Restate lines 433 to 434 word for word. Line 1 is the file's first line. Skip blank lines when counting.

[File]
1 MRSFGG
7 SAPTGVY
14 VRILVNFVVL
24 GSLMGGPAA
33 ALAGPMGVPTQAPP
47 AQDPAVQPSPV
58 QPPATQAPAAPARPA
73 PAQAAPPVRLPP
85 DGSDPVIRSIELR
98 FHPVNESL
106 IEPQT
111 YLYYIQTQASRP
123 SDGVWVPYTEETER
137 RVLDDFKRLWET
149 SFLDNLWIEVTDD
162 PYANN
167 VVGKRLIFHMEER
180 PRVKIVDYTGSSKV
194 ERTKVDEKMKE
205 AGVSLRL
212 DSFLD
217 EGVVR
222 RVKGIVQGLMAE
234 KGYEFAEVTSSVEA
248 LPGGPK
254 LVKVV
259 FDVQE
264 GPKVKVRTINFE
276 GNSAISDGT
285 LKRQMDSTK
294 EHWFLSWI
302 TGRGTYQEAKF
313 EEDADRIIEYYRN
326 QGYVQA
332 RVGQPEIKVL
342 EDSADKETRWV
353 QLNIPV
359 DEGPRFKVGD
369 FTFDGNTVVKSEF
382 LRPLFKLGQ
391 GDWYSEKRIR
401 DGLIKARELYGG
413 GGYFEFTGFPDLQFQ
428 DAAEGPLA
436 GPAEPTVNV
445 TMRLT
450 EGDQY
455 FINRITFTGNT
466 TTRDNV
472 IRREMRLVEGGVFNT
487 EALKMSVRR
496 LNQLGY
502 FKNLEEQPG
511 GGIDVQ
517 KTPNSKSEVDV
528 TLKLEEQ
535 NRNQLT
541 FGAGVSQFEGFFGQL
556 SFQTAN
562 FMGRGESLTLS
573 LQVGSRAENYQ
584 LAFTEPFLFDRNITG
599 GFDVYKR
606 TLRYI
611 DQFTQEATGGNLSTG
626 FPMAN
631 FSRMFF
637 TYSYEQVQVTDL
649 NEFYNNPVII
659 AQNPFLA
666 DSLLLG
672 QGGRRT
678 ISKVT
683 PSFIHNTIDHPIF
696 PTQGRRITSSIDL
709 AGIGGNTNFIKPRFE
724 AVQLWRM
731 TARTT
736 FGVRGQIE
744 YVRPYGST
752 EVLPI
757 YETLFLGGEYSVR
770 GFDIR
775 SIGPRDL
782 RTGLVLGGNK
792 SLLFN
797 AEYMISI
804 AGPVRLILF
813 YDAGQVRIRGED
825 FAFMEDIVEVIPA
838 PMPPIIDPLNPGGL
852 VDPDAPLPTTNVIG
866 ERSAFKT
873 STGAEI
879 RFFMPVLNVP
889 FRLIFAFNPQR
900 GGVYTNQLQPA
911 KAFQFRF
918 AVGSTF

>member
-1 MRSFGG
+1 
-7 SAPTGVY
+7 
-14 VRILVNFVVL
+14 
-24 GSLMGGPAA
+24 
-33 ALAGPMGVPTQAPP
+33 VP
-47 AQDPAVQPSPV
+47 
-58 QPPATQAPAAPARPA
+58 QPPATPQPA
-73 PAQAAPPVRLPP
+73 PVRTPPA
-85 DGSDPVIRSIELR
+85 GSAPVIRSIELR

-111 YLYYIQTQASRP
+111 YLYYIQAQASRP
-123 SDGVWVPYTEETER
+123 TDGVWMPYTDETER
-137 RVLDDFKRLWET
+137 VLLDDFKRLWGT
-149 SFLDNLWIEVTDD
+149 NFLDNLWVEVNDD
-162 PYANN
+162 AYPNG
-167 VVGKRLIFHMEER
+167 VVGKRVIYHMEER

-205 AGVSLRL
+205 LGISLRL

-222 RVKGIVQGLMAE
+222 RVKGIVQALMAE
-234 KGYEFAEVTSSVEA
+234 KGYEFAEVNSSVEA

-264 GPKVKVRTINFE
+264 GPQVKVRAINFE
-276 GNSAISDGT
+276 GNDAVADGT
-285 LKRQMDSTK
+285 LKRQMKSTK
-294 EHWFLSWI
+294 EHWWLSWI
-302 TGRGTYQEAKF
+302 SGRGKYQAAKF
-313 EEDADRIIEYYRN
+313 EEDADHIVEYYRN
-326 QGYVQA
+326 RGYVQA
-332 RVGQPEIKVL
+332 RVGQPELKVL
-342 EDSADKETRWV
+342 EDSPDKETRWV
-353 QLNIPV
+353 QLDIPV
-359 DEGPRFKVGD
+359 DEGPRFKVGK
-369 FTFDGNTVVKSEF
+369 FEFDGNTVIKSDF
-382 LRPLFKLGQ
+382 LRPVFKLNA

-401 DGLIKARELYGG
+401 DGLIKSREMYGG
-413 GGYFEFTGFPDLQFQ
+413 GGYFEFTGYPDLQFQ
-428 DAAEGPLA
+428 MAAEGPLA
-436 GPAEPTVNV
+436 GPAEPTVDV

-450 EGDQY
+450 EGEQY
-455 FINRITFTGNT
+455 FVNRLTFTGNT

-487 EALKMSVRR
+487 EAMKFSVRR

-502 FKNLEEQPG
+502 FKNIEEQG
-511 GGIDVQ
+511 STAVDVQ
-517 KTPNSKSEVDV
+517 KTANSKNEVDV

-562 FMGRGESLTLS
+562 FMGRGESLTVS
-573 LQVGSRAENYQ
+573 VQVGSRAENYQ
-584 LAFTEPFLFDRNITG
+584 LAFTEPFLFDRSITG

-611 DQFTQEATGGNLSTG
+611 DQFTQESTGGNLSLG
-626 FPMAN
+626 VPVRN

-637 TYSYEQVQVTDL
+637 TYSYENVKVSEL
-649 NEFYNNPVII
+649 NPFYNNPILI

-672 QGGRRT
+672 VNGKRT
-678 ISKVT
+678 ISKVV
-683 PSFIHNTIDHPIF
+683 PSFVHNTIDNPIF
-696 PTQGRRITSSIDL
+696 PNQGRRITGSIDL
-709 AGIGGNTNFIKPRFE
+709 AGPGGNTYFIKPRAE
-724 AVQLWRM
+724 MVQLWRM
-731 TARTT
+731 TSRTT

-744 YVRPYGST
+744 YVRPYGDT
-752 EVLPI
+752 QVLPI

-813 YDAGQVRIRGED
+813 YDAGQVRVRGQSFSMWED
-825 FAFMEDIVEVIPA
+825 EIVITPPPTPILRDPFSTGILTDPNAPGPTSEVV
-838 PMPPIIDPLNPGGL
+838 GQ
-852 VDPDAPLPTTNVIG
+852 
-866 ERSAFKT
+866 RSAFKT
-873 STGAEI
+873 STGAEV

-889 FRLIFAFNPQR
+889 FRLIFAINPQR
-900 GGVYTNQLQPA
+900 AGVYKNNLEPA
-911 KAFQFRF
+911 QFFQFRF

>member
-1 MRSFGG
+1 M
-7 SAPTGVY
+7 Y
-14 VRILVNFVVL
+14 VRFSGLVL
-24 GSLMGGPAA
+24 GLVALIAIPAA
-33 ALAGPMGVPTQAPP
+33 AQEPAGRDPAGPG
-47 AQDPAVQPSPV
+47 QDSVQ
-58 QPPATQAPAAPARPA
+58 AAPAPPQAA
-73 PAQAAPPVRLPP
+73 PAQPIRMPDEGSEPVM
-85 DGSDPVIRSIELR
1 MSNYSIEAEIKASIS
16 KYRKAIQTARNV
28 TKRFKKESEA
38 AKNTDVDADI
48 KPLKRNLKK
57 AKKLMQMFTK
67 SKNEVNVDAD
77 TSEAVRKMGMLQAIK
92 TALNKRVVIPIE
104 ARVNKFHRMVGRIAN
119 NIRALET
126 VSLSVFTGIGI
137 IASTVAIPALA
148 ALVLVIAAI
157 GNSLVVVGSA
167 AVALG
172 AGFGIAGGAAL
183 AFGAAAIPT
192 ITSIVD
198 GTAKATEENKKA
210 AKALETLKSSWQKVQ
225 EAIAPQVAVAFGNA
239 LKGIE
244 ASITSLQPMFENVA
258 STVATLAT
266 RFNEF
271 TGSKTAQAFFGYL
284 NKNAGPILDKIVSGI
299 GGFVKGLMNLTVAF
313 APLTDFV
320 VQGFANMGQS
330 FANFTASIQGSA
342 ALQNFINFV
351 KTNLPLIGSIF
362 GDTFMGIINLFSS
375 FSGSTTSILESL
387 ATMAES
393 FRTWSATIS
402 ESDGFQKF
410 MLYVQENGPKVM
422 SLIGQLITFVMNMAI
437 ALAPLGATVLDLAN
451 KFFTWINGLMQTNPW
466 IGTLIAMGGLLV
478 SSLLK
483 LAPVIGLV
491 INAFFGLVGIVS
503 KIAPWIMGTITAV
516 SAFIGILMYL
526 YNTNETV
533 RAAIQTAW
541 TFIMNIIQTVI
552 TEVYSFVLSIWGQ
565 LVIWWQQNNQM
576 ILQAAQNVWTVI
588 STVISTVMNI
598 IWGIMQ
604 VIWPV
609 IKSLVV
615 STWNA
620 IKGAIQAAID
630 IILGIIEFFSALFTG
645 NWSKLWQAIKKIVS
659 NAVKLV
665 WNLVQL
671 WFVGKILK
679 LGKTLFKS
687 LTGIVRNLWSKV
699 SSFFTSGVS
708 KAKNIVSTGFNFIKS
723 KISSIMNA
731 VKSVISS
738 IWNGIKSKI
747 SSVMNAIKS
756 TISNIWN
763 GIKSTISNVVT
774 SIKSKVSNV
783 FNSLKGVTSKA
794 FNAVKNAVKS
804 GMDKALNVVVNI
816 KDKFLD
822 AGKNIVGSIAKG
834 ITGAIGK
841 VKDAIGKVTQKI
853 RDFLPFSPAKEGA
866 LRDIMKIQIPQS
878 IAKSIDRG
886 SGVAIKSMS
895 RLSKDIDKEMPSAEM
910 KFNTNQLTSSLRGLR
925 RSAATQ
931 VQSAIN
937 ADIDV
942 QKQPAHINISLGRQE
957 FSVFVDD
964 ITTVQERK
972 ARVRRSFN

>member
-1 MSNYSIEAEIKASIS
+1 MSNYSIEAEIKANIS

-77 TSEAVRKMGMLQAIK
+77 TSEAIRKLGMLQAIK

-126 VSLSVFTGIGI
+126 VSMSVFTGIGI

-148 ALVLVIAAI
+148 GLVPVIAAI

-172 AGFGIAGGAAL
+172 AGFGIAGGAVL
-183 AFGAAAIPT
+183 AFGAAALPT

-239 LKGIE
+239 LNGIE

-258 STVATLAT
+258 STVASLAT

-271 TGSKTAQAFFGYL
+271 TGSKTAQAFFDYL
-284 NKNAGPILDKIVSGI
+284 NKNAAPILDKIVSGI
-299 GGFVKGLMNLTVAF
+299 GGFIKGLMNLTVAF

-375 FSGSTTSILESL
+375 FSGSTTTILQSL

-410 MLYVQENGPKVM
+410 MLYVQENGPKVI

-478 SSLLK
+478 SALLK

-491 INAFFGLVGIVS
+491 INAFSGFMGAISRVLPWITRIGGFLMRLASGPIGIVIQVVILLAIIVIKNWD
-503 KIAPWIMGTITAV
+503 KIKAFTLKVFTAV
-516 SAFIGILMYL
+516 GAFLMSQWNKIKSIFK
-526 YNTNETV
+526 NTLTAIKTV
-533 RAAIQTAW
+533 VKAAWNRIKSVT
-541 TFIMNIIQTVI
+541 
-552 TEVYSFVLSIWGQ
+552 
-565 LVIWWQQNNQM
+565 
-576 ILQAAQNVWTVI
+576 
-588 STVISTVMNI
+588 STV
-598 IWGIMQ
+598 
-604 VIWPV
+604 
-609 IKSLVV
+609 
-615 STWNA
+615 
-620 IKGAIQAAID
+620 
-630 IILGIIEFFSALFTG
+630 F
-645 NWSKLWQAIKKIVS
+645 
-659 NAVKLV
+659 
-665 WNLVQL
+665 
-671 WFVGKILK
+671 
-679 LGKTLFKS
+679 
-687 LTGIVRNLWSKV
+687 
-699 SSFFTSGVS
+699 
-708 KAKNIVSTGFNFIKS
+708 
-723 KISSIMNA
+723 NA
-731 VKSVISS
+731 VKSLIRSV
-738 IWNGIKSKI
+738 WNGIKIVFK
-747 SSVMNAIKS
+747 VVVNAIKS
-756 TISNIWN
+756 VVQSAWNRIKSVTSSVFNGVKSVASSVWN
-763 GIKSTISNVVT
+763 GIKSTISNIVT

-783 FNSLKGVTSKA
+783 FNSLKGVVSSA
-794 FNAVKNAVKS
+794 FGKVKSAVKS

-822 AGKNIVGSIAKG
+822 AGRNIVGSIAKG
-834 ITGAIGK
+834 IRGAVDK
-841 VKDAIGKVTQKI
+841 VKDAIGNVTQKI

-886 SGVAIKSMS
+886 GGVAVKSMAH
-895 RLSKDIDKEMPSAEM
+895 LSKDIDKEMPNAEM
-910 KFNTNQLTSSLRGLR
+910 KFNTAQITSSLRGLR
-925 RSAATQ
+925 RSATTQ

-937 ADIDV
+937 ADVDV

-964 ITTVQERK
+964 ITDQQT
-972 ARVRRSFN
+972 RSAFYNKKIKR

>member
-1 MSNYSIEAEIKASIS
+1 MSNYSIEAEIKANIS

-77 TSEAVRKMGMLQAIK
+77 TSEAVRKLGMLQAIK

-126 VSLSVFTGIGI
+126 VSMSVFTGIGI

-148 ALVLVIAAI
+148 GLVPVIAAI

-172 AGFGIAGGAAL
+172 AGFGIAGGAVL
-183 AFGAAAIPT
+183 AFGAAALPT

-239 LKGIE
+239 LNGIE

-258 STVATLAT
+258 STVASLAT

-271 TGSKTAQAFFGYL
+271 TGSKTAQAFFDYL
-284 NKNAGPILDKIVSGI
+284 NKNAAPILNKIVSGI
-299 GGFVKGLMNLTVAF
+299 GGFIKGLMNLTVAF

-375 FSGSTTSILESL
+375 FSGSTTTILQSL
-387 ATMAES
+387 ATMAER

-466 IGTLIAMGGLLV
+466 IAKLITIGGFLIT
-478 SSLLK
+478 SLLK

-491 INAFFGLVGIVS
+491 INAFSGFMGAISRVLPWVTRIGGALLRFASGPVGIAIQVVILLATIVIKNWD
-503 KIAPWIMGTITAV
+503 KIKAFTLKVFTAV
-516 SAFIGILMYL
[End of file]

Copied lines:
-756 TISNIWN
+756 VVQSAWNRIKSVTSSVFNGVKSVASSVWN